Gengensai, the 11th iemoto, created a series of four temae using small utensils that can be carried in a box. The portable character of the chabako makes these temae ideal for outdoor tea gatherings. Each of the four temae corresponds to a season: Hana in spring during flower viewing season, Unohana is performed in summer, Tsuki in fall while viewing the moon, Yuki in winter while enjoying the snow.
Hana (Flor) Primavera (Com Bandeja Hana) + Kakego (bandeja intermediaria) + Shifuku no chawan, natsume e chachaku
Unohana (Verao) + Facil + com bandeja Yamamichibon
Tsuki (Lua) - outono + dificil, sem bandeja + Kakego (bandeja intermediaria) + Shifuku no chawan, natsume e chachaku
The two final procedures in the chabako series created by Tantansai, the 14th iemoto, use different containers than the chabako just described.
Wakeidate - harmony and respect/procedure
Wakeidate was created by Tantasai for the retired iemoto Hounsai when he went to 2 World War. At the time it was called by another name indicating it was a chabako temae for the battlefield. Today its name has been changed to mean, "making tea with harmony and respect."
This temae uses two Chawan, which are stacked on top of each other inside the Chabako.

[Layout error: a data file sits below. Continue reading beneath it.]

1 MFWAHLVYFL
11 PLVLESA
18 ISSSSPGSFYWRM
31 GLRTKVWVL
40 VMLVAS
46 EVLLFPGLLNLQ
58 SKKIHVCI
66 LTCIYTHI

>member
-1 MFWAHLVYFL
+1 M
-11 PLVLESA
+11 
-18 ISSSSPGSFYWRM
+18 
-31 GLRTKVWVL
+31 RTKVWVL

When placing out the tea bowl for the guests it is not placed on top of a Kobukusa as in the other Chabako
Shikishidate square poem board/procedure
A special wicker basket (Gosho-kago) is taken in the Sen-house from the imperial palace in Kyoto, where it was an ordinary item in use. Later it was created a complicated procedure for serving Tea with that box, named Shikishi-date. This procedure is devoted to the squared card-boards for writing poems (Shikishi). These Shikishi were very popular during Heian-period in the court when noble people often had various poetry-practices. The name of that procedure figurally comes from the numerous Kobukusa, used in that procedure and spread around like Shikishi-squares. This procedure is created before the last one of the six for out-door serving.